Stock futures slide, S&P 500 heads for worst first half in 52 years

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US stock futures tumbled Thursday morning, with the major averages on track to post steep declines for the month of June and first half of 2022 as concerns over heightened inflation and the prospects of a recession weighed on risk assets.

Contracts on the S&P 500 shed about 1.4% as of 7:45 a.m. in New York, and the index paced for a third straight day of losses. Dow futures dropped more than 350 points, or 1.2%, and Nasdaq futures declined by about 1.6%.

The risk-off mood extended to other asset classes including oil. West Texas intermediate crude futures fell back below $110 per barrel, and bitcoin prices sank to just over $19,000.

Thursday’s early price action extended a streak of declines for US equities. These have been hit hard for months now as investors have weighed persistently hot inflation against risks of an economic downturn, as the Federal Reserve responds to inflation with faster tightening. Federal Reserve Chair Jerome Powell this week reaffirmed that the central bank’s main goal is bringing down inflation running at its fastest rate in over 40 years, suggesting that this aim will take priority over fully preserving activity elsewhere in the economy.

NEW YORK, NEW YORK - JUNE 23:  Traders work on the floor of the New York Stock Exchange during morning trading on June 23, 2022 in New York City. Stocks opened on a positive note this morning after ending lower yesterday ahead of today's testimony by Federal Reserve Chairman Jerome Powell before a House panel to discuss the state of inflation in the United States. (Photo by Michael M. Santiago/Getty Images)

NEW YORK, NEW YORK – JUNE 23: Traders work on the floor of the New York Stock Exchange during morning trading on June 23, 2022 in New York City. (Photo by Michael M. Santiago/Getty Images)

“Is there a risk we would go too far? Certainly there’s a risk,” Powell said at the European Central Bank’s annual economic policy roundtable conference in Portugal on Wednesday. “The bigger mistake to make — let’s put it that way — would be to fail to restore price stability.”

Powell earlier in June suggested either a 50 or 75 basis point interest rate hike would most likely be on the table following the Fed’s July meeting. And in the weeks since, a number of other key central bank officials have affirmed that the latter will probably be the most appropriate option, with inflation showing few signs yet of peaking and consumer inflation expectations remaining elevated. Fresh economic data due out later Thursday morning is expected to show that headline personal consumption expenditures (PCE), one of the key inflation gauges that includes changes in gas and food prices, jumped at a 6.4% annual rate in May after April’s 6.3% clip.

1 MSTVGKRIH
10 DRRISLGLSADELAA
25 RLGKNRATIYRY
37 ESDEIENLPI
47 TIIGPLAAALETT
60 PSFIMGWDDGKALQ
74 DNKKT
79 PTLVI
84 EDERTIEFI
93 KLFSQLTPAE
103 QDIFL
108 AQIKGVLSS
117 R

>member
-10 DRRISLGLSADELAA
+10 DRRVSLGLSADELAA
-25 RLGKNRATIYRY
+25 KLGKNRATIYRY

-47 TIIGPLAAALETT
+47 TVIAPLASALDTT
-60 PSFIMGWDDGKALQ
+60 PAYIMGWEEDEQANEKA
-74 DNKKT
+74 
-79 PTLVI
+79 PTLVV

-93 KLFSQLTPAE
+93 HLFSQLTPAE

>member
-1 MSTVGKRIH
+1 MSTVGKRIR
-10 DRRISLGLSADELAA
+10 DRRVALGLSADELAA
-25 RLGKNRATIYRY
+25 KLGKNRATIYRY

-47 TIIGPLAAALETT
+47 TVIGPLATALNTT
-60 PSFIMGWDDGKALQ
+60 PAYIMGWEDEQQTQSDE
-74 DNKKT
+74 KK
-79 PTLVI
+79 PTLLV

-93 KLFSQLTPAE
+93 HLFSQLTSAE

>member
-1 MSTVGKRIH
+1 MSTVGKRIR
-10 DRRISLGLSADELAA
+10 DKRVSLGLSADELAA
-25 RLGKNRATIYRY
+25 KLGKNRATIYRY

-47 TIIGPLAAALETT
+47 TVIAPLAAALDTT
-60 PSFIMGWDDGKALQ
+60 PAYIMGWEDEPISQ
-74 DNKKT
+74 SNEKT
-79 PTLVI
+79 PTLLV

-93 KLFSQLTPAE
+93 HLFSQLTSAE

Amid the myriad concerns facing markets as of late, stocks are on track to close out the worst first half of a year in decades. Based on Wednesday’s closing prices, the S&P 500 is set to post a 19.9% decline for the first six months of the year — its worst performance since 1970. For the month of June alone, the index is on track to slide by 7.6%.

All 11 major sectors in the index are heading toward monthly losses, with the cyclical energy, materials and financials sectors among the worst performers as fears over a recession have resurged. That leadership also reversed what was seen earlier this year, when energy stocks and outperformed amid oil and other energy commodities’ march higher. The more defensive health-care, consumer staples and utilities sectors outperformed in June.

Both the Dow and Nasdaq Composite also headed for marked monthly and year-to-date losses. As of Thursday’s close, the Dow had fallen 14.6% for the first half of the year, and the Nasdaq shed nearly 29%.

On the move

  • Bed Bath & Beyond (BBBY) shares shed more than 4% in pre-market trading to extend losses after a more than 23% decline in the stock on Wednesday. The retailer reported same-store sales that sank more than 20% in the most recent quarter, and also announced CEO Mark Tritton would be leaving the company and the board, effective immediately, and that board member Sue Gove would take over on an interim basis.

  • RH (RH) shares tumbled after the furniture company slashed its full-year outlook to forecast a revenue decline, citing “the deteriorating macro-economic environment” and lower-than-expected demand. RH now sees revenue falling between 2% and 5% this year, versus a prior outlook for sales to come in flat to up 2%.

  • Constellation Brands (STZ) gained slightly Thursday morning to outperform the broader market after the beverage company posted first-quarter results that exceeded estimates on most major metrics. Comparable earnings per share came in at $2.66 versus the $2.50 expected, according to Bloomberg data, and beer net sales of $1.9 billion were $160 million better than expected.

Emily McCormick is a reporter for Yahoo Finance. Follow her on Twitter.

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